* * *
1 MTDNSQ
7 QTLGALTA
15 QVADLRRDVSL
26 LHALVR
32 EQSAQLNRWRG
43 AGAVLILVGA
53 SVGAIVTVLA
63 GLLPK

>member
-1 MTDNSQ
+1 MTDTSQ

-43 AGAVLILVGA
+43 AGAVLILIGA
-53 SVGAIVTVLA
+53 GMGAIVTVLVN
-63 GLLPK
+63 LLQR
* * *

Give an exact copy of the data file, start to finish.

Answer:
1 MTDNSQ
7 QTLGALTA
15 QVADLRRDVSL
26 LHALVR
32 EQSAQLNRWRG
43 AGAVLILVGA
53 SVGAIVTVLA
63 GLLPK

>member
-1 MTDNSQ
+1 MTDTSQ

-43 AGAVLILVGA
+43 AGAVLILIGA
-53 SVGAIVTVLA
+53 GMGAIVTVLVN
-63 GLLPK
+63 LLQR